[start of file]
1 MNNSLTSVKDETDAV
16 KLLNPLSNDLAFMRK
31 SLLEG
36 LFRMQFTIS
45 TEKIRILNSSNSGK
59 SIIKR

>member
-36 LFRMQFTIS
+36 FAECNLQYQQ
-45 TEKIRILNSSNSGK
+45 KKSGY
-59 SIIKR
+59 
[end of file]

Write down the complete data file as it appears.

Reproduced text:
1 MNNSLTSVKDETDAV
16 KLLNPLSNDLAFMRK
31 SLLEG
36 LFRMQFTIS
45 TEKIRILNSSNSGK
59 SIIKR

>member
-36 LFRMQFTIS
+36 FAECNLQYQQ
-45 TEKIRILNSSNSGK
+45 KKSGY
-59 SIIKR
+59 